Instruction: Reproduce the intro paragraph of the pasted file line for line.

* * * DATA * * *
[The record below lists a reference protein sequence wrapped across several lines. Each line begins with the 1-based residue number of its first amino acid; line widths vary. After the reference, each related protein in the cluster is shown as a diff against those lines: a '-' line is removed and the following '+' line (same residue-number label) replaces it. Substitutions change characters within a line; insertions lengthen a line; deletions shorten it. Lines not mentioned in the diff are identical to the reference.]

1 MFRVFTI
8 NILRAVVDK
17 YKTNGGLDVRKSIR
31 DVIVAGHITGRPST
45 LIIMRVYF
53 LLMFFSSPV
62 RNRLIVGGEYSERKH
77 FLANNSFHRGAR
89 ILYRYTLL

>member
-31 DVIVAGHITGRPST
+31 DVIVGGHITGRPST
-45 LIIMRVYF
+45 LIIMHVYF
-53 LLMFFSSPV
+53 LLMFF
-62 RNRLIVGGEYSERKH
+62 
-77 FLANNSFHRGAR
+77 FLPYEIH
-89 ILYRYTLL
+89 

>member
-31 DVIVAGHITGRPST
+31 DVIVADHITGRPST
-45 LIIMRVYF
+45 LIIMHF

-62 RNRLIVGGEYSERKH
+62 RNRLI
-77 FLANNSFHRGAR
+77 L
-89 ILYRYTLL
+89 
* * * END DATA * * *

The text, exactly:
[The record below lists a reference protein sequence wrapped across several lines. Each line begins with the 1-based residue number of its first amino acid; line widths vary. After the reference, each related protein in the cluster is shown as a diff against those lines: a '-' line is removed and the following '+' line (same residue-number label) replaces it. Substitutions change characters within a line; insertions lengthen a line; deletions shorten it. Lines not mentioned in the diff are identical to the reference.]